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Tuesday, 10 September 1996
Page: 3175

Senator WOODLEY(7.29 p.m.) —I rise to speak in the adjournment debate tonight to condemn the government for what I believe is a most mean-spirited action in removing funding for a very small but very significant program to assist South Sea Islanders—the Australian-South Sea Islander community development project. I need to tell the Senate that two National Party members, one a former member and one a present member, were instrumental in harassing the Labor Party when it was in government to make sure that this program was put in place. I guess tonight they hang their heads in despair, having come into government to discover that their government has abolished a program which they were instrumental in having initiated.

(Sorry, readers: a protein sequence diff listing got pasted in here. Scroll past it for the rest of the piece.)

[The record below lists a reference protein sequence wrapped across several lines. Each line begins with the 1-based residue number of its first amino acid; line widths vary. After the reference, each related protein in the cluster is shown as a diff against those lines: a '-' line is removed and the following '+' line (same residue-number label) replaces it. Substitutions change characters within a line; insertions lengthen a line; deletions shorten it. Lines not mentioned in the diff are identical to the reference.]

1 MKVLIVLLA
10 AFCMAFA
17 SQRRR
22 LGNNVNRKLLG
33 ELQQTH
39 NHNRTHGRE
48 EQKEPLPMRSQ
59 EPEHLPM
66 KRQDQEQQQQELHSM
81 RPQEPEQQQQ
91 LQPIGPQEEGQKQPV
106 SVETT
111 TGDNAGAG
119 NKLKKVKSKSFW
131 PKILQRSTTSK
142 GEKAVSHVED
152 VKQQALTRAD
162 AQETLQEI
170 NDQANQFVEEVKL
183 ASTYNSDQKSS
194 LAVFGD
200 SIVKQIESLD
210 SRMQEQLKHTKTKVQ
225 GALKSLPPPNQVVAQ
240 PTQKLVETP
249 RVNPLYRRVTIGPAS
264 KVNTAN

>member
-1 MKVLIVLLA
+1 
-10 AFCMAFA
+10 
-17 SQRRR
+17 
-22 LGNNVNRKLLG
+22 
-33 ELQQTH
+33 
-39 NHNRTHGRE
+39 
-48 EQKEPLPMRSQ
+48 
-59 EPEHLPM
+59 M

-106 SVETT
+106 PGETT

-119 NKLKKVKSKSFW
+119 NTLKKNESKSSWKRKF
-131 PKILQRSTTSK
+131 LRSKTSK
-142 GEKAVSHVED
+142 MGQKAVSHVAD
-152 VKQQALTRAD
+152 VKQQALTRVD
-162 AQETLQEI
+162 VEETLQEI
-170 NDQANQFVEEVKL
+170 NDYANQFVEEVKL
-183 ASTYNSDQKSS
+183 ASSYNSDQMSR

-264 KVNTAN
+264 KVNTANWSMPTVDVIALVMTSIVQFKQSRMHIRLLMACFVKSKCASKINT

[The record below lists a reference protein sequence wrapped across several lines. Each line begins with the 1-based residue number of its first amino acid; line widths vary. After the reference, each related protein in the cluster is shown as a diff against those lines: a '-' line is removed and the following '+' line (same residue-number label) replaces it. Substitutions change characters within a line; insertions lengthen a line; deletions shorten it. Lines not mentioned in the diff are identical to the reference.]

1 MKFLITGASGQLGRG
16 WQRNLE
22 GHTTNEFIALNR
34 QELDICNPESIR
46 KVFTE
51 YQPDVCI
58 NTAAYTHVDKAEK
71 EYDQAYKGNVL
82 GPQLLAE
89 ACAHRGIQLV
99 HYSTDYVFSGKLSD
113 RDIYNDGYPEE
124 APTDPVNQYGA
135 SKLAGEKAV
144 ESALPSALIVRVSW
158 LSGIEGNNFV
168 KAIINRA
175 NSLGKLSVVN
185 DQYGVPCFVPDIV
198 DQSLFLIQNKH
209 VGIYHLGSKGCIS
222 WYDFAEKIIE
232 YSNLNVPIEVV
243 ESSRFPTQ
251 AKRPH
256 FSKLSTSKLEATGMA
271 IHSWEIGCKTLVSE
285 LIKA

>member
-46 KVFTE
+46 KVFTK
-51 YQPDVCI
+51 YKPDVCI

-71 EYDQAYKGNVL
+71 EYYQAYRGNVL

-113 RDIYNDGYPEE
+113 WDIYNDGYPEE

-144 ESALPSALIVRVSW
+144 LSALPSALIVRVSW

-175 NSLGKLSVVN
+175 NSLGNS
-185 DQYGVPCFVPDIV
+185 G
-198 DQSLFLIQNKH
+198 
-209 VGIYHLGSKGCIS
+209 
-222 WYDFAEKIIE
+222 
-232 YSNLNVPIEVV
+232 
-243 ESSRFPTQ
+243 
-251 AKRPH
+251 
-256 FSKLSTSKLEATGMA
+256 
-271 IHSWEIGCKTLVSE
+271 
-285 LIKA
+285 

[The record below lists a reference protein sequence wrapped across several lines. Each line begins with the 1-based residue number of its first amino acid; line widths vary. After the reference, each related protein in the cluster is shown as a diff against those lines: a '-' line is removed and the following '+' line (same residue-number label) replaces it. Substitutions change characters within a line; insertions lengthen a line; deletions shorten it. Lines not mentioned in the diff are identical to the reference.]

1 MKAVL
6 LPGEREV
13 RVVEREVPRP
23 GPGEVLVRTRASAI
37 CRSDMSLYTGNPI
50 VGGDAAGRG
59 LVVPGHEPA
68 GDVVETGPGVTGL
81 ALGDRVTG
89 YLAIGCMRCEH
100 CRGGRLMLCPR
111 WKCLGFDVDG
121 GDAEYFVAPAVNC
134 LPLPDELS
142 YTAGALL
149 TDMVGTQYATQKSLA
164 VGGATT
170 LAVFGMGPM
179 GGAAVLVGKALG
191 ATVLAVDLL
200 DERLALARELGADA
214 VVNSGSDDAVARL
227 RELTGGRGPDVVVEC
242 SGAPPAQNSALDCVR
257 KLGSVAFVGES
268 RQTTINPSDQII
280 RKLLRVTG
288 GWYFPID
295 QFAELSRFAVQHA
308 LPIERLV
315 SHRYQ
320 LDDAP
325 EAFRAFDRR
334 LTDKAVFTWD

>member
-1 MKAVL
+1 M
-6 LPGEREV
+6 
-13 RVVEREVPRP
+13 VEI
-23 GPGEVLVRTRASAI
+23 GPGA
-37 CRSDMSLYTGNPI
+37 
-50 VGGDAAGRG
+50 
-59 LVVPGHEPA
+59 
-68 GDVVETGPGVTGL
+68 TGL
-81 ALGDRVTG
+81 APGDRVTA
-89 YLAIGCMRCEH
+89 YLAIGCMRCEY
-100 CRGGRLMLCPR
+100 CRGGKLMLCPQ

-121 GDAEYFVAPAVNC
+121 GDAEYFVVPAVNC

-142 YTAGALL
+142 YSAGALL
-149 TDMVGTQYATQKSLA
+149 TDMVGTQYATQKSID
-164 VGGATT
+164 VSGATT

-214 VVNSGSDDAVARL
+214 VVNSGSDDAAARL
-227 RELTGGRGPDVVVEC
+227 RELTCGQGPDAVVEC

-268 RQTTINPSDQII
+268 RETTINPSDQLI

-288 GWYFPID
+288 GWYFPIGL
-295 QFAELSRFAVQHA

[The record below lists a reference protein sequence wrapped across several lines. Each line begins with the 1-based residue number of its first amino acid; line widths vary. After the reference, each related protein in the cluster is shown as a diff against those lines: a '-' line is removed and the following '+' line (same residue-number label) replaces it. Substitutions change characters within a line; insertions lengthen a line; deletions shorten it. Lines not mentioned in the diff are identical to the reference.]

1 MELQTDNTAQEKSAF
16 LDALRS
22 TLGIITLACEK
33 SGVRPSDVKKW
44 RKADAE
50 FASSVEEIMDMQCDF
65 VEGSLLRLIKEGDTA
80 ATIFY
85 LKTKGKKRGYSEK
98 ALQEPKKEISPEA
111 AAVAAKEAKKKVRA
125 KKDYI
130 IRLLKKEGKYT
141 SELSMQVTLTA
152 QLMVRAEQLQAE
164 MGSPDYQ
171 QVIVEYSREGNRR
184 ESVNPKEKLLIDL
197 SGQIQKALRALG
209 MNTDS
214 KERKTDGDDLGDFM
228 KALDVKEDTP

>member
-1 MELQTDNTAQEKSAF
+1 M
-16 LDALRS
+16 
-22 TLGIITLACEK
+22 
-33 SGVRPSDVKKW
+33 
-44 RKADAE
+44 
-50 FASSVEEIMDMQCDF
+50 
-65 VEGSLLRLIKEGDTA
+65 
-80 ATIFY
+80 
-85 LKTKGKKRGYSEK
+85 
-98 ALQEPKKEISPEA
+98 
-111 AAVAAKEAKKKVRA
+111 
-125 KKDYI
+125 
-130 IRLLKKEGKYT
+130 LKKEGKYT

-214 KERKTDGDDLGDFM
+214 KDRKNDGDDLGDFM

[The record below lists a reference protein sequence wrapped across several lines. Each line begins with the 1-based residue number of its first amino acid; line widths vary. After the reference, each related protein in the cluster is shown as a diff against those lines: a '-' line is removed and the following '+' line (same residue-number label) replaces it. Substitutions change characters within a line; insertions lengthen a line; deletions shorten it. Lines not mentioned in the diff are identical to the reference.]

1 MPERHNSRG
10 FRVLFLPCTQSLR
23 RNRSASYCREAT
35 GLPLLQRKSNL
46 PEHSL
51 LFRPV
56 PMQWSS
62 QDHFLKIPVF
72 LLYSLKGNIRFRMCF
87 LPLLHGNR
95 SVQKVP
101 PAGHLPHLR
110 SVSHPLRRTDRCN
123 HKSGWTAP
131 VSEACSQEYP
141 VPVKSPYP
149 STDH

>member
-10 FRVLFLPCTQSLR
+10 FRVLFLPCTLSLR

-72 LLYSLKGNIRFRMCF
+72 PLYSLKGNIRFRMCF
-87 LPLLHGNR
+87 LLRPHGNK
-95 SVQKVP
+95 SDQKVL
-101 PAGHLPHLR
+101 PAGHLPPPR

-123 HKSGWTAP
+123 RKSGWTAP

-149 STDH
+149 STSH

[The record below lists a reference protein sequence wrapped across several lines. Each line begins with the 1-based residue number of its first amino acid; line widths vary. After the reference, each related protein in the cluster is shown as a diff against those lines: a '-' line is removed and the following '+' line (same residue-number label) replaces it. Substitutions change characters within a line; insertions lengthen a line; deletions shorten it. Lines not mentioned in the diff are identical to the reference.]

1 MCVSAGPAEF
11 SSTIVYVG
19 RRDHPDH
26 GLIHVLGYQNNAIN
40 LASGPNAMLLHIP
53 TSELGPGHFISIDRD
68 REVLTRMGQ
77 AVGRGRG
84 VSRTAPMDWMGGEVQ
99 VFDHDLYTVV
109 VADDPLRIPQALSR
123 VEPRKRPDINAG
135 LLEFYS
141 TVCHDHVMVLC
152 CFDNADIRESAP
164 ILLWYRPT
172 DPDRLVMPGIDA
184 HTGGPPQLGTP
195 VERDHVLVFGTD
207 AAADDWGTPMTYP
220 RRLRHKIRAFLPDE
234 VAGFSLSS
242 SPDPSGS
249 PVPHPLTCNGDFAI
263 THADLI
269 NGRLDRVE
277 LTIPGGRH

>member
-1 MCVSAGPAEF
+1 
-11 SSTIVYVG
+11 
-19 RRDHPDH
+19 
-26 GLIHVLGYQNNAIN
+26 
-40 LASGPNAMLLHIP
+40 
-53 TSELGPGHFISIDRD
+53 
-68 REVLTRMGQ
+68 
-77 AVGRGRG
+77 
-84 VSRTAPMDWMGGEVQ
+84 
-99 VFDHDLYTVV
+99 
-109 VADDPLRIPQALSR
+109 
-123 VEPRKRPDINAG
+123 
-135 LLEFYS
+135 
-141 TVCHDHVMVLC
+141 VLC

Those two members are the former member for Dawson, Mr Braithwaite, and the member for Kennedy, Mr Katter. I give them credit because it was a longstanding and consistent representation and campaign that they conducted on behalf of South Sea Islanders. I guess it is only Queenslanders who would understand the history and who would have the kind of commitment which kept Mr Braithwaite and Mr Katter at the Labor government to make sure that the program was put in place. I wonder what they would say tonight. They are not here, but I thought it might be useful, in a moment or two, to read from the speeches that they made in the other place in urging this program on the former Labor government.

Before I do that I want to turn to a very patronising letter from the Department of Immigration and Multicultural Affairs to the South Sea Islanders explaining to them that their program would no longer be funded. It begins:

Thank you for your participation in the consultations on the Australian South Sea Islander Community Development Project which were conducted by the Office of Multicultural Affairs (OMA) and the Department of Immigration and Ethnic Affairs earlier this year.

. . . . . . . . .

I attach for your information a copy of the report on the consultations.

. . . . . . . . .